Self Esteem & Emotional Intelligence

How does forest school promotes self-esteem and emotional intelligence?

In Forest School, the journey of learning creates the opportunity for children to know what and how to do something, when they don’t know how and what to do.

Children who are able to explore different ways to resolve challenges or find out answers for themselves, are the ones who have built their self-esteem and emotional intelligence to the level that gives them the foundational belief and willingness to try, and to explore.

Activities like nature trail exploration and craft making, have no definitive standard to the outcome, this gives the child an imaginative space to explore their own competency, hence building their self-confidence and trust in their own ability and thoughts. The resulting effect promotes greater self-esteem and emotional intelligence.

The interaction with fellow learners in the natural environment helps children realise the need for appropriate social interaction while still living true to one’s individual self, much like how nature has some rules of engagement which we all follow.

For example, the behaviour of animals and terrain requires us to respond to them accordingly in order to survive and continue a sustainable relationship. When we do not adhere to these rules of engagement, we get into trouble.

However, among these rules of engagement, we can still be ourselves in our day-to-day life, because nature never decides who we are.

Group interaction through Forest School philosophy, gives space for the self-emotion to be accepted and acknowledged.

For example when we make a decision on what to learn and play for the session, it has to be agreed by everyone, and everyone gets to chime in on their own perspective. This will allow for the individual perspectives to be heard, and children will learn to accept and convince others, not overpower them with majority influence or brute aggression.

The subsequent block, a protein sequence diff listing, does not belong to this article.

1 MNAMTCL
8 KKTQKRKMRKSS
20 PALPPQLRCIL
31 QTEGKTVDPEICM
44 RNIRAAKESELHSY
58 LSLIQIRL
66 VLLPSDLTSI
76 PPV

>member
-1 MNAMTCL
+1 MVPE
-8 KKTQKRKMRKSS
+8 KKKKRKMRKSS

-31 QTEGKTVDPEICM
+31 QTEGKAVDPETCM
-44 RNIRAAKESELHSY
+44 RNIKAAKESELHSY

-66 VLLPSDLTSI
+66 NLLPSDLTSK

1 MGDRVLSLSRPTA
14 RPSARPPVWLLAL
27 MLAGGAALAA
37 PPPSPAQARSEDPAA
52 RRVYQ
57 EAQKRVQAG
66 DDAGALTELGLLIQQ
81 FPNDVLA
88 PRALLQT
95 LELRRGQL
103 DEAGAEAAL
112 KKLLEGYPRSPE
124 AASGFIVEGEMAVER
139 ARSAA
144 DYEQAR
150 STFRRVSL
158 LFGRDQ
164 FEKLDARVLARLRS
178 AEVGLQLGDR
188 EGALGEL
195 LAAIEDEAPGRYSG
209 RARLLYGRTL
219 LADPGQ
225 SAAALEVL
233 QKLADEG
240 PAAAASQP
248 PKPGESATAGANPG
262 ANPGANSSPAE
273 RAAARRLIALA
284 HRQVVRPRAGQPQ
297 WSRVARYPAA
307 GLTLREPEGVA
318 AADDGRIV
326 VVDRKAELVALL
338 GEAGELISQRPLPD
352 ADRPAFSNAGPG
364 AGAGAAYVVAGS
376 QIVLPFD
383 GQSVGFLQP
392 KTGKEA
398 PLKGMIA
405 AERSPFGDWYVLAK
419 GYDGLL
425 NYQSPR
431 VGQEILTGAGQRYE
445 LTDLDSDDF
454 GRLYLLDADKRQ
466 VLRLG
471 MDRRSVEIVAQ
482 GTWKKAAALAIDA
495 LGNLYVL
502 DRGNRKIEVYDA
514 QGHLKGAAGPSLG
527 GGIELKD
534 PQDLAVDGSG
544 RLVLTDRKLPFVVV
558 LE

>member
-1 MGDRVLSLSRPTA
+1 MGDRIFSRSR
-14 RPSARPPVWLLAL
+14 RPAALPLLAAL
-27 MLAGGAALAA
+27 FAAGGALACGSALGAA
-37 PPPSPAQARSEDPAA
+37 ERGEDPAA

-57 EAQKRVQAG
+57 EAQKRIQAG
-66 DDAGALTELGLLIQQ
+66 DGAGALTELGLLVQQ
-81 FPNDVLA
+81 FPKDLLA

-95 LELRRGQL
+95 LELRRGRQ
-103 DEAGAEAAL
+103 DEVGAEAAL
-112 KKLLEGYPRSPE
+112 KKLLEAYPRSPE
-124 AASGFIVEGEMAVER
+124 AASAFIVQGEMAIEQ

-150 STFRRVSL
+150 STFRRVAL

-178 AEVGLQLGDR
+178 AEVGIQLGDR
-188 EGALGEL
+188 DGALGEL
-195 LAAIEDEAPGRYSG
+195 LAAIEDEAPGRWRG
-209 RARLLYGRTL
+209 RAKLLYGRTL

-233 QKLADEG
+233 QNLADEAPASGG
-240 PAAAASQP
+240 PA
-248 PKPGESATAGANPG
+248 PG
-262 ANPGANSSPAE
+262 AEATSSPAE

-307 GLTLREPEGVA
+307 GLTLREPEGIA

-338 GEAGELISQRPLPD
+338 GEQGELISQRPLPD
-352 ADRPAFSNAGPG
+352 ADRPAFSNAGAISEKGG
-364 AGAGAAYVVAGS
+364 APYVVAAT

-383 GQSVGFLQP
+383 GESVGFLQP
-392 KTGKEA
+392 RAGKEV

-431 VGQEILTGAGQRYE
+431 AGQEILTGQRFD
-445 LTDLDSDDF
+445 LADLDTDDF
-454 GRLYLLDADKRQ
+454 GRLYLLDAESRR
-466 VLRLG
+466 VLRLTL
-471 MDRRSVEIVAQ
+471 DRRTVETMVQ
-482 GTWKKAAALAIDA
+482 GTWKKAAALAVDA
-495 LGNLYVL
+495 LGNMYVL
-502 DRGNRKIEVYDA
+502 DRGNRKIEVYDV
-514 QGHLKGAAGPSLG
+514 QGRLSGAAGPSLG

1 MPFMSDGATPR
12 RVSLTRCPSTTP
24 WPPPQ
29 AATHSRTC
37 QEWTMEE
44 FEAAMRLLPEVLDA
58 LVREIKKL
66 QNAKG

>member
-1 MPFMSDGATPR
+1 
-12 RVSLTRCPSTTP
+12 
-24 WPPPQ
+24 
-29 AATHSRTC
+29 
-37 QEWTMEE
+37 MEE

These elements put together promote greater emotional intelligence in every child. They can empathise with their friends, and put themselves in others’ shoes. The process is subtle, not obvious to us.

Coach Darren’s Note

Children’s increase in EQ and self-esteem are seldom seen in the early years, it is in the later stage during our adulthood that all these become prevalent.

The child who has low self-esteem, would be the manager that ensures no one can be better than him/her. The child who has high self-esteem, would be the mechanic that goes out of the way, to make sure he provides top service to his customer.

Never underestimate the effects and learning of the early years. We may be in line to prevent a catastrophe and definitely gave the foundation for many champions from what we do in Forest School and Early Years Education.

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